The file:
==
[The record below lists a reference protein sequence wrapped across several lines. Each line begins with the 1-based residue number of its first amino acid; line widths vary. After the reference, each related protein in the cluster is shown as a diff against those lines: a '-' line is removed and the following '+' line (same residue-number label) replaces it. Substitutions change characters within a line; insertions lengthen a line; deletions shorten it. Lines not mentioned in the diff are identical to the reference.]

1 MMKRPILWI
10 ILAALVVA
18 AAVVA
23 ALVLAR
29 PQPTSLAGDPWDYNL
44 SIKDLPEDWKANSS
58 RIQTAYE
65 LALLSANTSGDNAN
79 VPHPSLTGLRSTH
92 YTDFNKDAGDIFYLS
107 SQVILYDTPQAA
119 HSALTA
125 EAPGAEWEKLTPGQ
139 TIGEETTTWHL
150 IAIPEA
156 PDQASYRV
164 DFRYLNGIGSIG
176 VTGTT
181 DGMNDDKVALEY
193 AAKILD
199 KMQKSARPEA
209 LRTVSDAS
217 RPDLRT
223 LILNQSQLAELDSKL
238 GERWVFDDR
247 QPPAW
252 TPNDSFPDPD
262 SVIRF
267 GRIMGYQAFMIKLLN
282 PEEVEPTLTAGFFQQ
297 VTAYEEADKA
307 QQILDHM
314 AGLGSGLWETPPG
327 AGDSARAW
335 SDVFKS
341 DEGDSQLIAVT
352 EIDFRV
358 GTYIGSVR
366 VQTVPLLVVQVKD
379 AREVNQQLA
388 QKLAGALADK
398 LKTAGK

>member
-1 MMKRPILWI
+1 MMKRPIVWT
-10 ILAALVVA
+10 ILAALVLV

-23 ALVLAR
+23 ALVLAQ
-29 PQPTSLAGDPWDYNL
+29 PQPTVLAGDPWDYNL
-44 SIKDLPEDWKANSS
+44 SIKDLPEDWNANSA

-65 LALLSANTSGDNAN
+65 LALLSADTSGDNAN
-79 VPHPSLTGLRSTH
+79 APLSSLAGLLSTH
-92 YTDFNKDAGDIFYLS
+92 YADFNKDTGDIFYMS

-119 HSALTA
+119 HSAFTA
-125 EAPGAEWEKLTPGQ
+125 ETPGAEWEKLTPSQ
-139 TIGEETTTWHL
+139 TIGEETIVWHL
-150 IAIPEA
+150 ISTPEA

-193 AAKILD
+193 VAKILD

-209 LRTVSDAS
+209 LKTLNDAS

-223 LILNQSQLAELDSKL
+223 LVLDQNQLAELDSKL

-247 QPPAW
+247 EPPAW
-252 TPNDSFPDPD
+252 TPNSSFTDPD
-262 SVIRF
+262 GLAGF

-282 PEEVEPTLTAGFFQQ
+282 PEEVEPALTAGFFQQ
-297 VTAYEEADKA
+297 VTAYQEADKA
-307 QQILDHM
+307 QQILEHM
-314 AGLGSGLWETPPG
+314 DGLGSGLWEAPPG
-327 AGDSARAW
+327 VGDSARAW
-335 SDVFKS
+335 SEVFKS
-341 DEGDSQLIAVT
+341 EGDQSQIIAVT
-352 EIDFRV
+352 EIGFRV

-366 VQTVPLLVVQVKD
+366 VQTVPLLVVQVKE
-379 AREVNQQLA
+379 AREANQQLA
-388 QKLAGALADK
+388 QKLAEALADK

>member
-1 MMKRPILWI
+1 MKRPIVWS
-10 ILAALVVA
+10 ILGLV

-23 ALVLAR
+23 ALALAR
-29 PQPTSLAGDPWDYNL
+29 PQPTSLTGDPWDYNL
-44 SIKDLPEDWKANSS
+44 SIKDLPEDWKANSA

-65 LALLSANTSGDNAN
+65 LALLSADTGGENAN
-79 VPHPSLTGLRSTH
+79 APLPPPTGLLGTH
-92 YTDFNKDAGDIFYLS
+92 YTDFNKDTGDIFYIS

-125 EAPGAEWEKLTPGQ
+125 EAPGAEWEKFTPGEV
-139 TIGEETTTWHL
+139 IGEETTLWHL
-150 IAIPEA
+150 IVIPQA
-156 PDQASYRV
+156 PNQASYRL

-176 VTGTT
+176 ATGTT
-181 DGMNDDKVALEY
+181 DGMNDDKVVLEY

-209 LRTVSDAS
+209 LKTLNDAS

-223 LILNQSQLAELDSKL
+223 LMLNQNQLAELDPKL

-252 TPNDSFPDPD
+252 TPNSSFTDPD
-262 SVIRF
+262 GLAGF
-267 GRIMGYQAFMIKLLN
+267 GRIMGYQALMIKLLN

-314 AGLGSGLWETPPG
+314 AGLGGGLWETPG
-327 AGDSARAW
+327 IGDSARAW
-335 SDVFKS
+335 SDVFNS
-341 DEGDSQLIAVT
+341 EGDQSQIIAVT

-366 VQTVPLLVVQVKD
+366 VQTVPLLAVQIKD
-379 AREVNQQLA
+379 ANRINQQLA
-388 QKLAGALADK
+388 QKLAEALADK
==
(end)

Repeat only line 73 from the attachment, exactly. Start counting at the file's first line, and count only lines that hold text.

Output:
-223 LILNQSQLAELDSKL